Is your small business considering investing in a learning management system (LMS)? If so, you’re among many small businesses looking for an economical way to develop and deliver employee training. Although LMSs have been around since the late 90’s, there are a growing number of small businesses now ready to adopt this technology. What’s driving this interest? There are many factors in today’s business environment driving this interest, such as the rising costs of providing instructor-led training (ILT), geographically dispersed workforces, and limited resources, to name but a few.
It’s costly for small businesses to develop and deliver effective training programs. Small organizations with fewer than 500 employees spent on average $1, 888 per employee for direct learning expenditures according to ATD’s 2014 State of the Industry Report; whereas midsize organizations with 500 to 9, 999 employees spent on average $838 per employee. Why the difference? Primarily because there’s fewer employees to distribute the costs between; however, many small businesses deliver only instructor-led training. This method of training is expensive. Facility fees, transportation costs, accommodations and general expenses quickly add up. These costs are greater when your workforce is geographically dispersed. Another challenge that small businesses face is limited resources. Smaller teams have competing demands, and since developing and managing training programs is time and labor intensive, training initiatives easily become a lower priority.
A learning management system is an ideal solution for any small business struggling to meet their training requirements. Using an LMS, small businesses can easily develop, administer and deliver training programs and document, track and report on all employee training initiatives. One of the greatest benefits of implementing an LMS is that it affords small businesses the opportunity to transition their training initiatives to a blended learning approach.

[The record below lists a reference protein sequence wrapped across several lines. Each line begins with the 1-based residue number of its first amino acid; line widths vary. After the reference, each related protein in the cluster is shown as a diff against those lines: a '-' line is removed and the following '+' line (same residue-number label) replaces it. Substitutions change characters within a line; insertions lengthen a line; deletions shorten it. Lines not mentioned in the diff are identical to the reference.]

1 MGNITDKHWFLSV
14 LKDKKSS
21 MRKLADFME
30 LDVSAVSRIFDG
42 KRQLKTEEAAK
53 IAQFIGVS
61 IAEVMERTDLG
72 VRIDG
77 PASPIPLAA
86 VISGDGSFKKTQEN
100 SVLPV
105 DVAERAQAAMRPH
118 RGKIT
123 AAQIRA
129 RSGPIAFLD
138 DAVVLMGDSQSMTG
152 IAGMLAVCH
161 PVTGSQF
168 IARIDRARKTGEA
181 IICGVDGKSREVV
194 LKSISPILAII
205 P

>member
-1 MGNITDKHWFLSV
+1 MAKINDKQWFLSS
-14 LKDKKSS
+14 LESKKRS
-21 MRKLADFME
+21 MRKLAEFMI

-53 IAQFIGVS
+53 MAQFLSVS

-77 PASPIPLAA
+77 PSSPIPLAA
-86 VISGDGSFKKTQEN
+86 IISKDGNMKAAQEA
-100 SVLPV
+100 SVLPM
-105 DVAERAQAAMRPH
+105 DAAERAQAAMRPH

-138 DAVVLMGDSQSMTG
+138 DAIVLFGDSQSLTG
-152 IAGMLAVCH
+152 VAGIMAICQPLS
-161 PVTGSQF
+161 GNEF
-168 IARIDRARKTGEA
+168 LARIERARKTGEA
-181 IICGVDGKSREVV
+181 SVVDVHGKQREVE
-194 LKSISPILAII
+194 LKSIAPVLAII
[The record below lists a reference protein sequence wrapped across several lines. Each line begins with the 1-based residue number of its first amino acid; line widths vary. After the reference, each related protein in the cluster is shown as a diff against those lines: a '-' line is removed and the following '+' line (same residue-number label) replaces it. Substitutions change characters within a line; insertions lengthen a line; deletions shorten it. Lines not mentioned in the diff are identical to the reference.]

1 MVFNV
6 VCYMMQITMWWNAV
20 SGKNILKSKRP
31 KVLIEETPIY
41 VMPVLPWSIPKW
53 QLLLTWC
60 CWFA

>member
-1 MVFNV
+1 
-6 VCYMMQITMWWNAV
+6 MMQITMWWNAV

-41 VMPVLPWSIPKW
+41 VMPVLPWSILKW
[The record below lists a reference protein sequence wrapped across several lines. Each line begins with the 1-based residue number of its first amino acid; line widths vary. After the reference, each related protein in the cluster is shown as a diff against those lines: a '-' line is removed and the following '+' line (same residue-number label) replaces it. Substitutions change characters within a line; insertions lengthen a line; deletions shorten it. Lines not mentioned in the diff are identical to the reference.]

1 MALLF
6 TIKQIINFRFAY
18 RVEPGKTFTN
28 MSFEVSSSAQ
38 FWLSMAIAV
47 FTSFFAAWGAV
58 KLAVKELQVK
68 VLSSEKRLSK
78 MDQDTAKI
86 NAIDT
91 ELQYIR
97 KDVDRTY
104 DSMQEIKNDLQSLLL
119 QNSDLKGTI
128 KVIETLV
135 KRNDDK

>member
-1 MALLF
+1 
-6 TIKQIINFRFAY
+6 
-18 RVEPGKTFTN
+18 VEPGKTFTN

Blended learning models incorporate online learning and ILT. This approach offers convenience, cost savings, and flexibility. Whether your employees are onsite or dispersed, employees can access online training materials, when they need it and when it’s convenient for them. Delivering online content reduces the amount of time employees need to spend in a classroom, and greatly reduces those ILT-related expenses. Many LMSs have course authoring features giving you the ability to easily develop course materials within the system. You can import videos, PowerPoint slide decks or store other training materials such as work instructions and standard operating procedures. Automating the delivery and management of training using an LMS allows small businesses to make greater use of their limited resources while delivering comprehensive employee training programs.
So what do you think – is your small business ready to invest in an LMS?
Susan Distasio | eLearning Industry Crusader | ePath Learning, Inc.
About the Author: Susan Distasio is an eLearning Industry Crusader focused on advocating for advancement and change in the eLearning and professional development industry. An avid seeker of knowledge and continuous improvement, Susan is happy to share her research, observations and thoughts regarding “all things related to learning and development.” When she’s not out on the learning crusade, Susan can be found with the wind in her hair riding her Harley or simply enjoying life with her husband, Steve, and her Siamese cat, Elvis, and with family and friends.